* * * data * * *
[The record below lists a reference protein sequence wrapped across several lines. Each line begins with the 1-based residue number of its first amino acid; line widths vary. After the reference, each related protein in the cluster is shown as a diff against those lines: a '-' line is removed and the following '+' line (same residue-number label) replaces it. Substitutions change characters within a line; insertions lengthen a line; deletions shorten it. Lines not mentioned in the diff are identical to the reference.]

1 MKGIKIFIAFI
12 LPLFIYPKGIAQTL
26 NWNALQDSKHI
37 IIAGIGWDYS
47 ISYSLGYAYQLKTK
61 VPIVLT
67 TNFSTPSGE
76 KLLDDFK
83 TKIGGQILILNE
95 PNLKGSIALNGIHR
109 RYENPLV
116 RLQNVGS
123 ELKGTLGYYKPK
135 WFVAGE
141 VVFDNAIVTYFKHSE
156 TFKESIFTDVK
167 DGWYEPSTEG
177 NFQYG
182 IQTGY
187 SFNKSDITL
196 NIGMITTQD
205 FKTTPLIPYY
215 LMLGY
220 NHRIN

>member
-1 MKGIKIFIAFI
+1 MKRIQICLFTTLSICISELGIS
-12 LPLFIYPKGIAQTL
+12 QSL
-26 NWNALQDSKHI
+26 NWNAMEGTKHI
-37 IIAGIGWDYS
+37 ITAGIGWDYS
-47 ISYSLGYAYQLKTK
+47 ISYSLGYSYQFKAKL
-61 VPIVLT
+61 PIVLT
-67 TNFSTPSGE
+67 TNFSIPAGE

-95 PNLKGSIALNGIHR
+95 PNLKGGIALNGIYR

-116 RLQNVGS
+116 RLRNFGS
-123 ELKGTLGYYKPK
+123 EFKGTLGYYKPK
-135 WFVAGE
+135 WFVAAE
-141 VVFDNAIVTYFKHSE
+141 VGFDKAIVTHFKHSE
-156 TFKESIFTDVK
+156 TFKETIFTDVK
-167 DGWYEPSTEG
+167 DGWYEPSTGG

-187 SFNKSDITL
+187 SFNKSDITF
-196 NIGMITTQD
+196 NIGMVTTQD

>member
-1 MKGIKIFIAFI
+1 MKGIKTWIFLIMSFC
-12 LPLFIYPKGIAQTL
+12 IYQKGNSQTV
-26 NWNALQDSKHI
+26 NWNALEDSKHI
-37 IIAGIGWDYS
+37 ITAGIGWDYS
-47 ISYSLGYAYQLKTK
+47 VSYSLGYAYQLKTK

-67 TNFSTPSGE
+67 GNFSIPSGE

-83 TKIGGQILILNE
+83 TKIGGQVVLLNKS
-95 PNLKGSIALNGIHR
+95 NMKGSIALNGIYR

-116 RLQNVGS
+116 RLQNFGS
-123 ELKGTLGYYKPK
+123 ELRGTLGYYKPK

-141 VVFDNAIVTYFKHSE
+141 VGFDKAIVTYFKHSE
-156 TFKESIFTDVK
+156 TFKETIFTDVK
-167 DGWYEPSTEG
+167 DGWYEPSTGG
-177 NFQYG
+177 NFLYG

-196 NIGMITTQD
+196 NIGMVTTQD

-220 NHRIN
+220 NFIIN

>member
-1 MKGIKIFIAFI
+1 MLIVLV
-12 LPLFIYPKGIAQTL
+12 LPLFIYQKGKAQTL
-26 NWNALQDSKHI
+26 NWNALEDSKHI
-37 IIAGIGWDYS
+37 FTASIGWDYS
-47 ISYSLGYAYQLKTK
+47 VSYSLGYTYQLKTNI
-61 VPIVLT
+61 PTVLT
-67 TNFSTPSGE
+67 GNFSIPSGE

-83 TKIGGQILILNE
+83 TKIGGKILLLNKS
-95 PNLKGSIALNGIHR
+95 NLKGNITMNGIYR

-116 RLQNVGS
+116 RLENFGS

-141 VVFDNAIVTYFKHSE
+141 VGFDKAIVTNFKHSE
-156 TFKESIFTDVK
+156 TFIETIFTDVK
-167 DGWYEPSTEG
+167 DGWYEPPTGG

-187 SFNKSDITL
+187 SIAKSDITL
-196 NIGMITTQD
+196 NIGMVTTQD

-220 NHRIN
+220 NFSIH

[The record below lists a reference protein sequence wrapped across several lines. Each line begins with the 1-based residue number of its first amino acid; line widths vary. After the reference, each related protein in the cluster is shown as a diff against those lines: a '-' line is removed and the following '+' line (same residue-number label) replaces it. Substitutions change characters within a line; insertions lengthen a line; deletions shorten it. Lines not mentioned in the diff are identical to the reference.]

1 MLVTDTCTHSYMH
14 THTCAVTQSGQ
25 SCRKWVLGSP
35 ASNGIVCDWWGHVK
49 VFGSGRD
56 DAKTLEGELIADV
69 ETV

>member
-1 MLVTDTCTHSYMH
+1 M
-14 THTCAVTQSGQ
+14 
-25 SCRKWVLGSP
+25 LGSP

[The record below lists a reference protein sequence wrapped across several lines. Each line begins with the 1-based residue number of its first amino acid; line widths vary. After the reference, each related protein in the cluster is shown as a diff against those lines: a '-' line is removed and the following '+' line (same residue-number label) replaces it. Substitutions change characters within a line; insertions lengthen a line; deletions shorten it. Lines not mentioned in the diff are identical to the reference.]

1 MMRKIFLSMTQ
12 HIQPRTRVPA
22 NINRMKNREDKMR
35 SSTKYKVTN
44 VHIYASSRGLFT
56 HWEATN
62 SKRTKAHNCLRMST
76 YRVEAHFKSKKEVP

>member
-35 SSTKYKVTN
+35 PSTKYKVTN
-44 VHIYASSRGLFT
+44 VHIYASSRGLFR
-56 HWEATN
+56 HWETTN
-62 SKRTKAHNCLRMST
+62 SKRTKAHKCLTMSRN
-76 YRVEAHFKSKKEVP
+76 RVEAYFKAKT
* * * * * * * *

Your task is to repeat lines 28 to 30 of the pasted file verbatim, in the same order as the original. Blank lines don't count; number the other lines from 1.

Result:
+1 MKRIQICLFTTLSICISELGIS
-12 LPLFIYPKGIAQTL
+12 QSL